After searching for vinegar: Here is a picture of all the vinegars we have in the house. Most of them were donated to my parents by me, two years ago, when I moved out of the Official Relatively Shitty Apartment. And none of them is white vinegar, except for the one that is white vinegar, but there’s like hardly any white vinegar left.

I also found a six-pack of Harpoon Rye IPA, which sounds like the best thing ever, but it was filled with Sam Adams. Ahem, parents.

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Spanish tortilla, aka food without cheese

Because I had a grotesque and horrible cold last week (well, I don’t know when I’m going to post this… so let’s just say sometime in the recent past), I needed a dinner recipe for the week that involved no cheese. This was very tragic for me. My first thought was something Asian, but ultimately I chose a Spanish tortilla, and then went to Smitten Kitchen’s recipe. (I was sick and in no mood for doing any further research.)

I first spent ninety-seven years slicing three enormous Yukon Gold potatoes (or U.K. Gold, if you are my supermarket and speak imperfect English) and one small onion. I can thereby attest that you should not make this on a weeknight unless you have a mandoline, which I do not. I am, however, an exemplary slicer. But it still took forever.

I cooked the potatoes and onion in a terrifying amount of oil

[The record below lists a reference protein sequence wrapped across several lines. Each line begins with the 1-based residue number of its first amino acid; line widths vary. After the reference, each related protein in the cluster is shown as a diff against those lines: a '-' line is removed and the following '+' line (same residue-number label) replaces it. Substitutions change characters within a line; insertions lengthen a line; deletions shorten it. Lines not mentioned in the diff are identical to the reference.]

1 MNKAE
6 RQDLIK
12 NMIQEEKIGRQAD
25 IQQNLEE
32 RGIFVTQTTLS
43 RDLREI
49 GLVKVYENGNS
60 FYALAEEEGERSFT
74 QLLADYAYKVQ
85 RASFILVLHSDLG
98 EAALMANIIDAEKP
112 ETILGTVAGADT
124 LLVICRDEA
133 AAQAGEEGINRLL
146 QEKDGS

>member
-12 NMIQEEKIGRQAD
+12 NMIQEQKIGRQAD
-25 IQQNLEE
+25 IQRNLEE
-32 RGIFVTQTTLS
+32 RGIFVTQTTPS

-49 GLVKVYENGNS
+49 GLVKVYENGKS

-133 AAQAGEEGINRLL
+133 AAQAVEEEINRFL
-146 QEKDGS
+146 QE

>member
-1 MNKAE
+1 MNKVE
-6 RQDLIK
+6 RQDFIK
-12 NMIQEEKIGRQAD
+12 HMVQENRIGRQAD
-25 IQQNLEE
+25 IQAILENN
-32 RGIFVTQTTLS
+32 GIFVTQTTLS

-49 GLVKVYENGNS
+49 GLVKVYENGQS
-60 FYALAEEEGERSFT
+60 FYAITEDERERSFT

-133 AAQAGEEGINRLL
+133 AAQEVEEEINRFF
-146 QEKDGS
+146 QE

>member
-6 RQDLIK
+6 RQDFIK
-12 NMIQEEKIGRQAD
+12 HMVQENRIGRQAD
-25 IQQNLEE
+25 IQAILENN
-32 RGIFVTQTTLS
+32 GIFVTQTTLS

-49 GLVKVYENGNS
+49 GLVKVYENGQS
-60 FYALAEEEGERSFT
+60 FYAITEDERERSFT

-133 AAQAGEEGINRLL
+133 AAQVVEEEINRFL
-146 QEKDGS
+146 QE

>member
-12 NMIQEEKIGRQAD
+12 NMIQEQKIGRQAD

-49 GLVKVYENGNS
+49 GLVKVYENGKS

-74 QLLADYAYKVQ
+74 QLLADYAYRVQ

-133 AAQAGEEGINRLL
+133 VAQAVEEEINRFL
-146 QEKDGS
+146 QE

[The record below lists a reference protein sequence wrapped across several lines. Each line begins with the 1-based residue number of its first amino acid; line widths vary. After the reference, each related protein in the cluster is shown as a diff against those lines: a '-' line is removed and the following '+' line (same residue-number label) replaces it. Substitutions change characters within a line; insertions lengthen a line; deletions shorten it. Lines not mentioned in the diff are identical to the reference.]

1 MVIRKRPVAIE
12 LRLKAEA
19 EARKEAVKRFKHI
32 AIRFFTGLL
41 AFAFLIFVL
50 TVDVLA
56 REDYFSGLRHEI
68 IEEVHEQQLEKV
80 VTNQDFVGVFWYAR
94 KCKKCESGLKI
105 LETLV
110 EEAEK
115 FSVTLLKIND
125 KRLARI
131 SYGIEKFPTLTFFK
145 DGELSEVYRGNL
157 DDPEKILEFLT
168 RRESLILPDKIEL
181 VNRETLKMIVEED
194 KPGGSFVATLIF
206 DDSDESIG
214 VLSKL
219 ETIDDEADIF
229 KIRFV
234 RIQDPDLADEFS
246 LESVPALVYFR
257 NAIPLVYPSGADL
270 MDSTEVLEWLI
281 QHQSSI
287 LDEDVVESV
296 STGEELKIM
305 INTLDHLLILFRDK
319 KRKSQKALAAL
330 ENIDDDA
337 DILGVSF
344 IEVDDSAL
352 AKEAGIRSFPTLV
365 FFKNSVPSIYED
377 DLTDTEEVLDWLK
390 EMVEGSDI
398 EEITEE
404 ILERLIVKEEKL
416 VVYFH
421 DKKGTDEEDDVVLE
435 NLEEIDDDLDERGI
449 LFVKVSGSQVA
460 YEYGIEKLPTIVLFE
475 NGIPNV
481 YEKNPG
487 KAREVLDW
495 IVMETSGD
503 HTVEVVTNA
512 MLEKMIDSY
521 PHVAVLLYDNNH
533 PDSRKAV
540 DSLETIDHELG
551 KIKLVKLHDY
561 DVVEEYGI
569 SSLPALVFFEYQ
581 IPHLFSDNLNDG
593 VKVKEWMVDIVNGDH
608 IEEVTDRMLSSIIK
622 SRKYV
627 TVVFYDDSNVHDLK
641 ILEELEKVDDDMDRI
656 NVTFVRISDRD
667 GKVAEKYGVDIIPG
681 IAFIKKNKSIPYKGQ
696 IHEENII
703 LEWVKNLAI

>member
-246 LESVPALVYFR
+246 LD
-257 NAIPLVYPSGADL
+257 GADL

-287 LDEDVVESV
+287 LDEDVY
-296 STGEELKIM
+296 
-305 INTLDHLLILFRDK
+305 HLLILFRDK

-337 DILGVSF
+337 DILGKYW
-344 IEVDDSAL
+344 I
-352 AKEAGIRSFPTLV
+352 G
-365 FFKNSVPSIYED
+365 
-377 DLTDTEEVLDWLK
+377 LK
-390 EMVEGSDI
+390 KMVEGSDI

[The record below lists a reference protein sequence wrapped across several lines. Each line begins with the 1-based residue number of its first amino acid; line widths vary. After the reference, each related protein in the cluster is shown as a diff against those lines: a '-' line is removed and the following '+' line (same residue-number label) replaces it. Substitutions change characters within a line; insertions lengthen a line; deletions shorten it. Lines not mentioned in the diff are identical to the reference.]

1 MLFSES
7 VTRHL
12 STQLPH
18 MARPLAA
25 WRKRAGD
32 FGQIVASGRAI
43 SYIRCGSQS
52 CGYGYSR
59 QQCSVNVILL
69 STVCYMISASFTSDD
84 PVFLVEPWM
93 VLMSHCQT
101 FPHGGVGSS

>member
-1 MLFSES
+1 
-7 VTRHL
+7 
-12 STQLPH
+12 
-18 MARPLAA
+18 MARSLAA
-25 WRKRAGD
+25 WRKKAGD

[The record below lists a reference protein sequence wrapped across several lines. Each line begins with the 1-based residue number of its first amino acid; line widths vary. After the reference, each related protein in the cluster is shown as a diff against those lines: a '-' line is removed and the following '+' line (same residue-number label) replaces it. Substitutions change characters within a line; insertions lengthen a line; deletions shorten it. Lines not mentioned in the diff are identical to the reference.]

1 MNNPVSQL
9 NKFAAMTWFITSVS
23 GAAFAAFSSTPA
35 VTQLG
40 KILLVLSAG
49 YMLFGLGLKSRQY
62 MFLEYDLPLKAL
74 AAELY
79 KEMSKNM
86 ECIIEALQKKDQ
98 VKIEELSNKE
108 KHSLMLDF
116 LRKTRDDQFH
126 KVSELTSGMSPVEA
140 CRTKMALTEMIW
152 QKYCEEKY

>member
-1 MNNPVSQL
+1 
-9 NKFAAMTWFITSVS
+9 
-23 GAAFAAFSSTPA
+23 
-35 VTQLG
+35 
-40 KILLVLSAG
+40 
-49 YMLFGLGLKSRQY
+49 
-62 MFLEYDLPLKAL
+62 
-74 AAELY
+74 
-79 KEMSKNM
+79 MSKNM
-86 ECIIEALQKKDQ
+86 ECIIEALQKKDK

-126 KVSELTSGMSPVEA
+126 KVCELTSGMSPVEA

(most of it gets discarded later, though; so I now have a totally solidified Grey Poupon jar of potato-y, onion-y olive oil in my fridge) for about ten minutes; I should have done slightly less, since the pan I was using was far too big and thus most of the potatoes were in direct contact with the heat source. (SK tells us to use a nine-inch skillet, but I only have one skillet and it is enormous; I didn’t want to risk using a frying pan and having an eggsplosion. This seems like the sort of thing that would happen to me.)

I drained the oil using a colander over a bowl, added s&p, and let them cool a bit while I beat my seven eggs (!!!!). I added s&p and then poured in the potato/onion mixture. They mingled for ten minutes while I did my Russian homework. Я учу русский язык.

I added some oil back into the skillet, then added the egg mixture; I cooked for a bit, trying to let the egg run around the sides as she said, but the pan was so oily that the entire tortilla kept moving whenever I tried to do this.

Once the top was mostly solidified (I’m sorry but I don’t even remotely remember how long this was… five, ten minutes??), I spatula-ed it onto a dinner plate. That part wasn’t too hard—it came right out.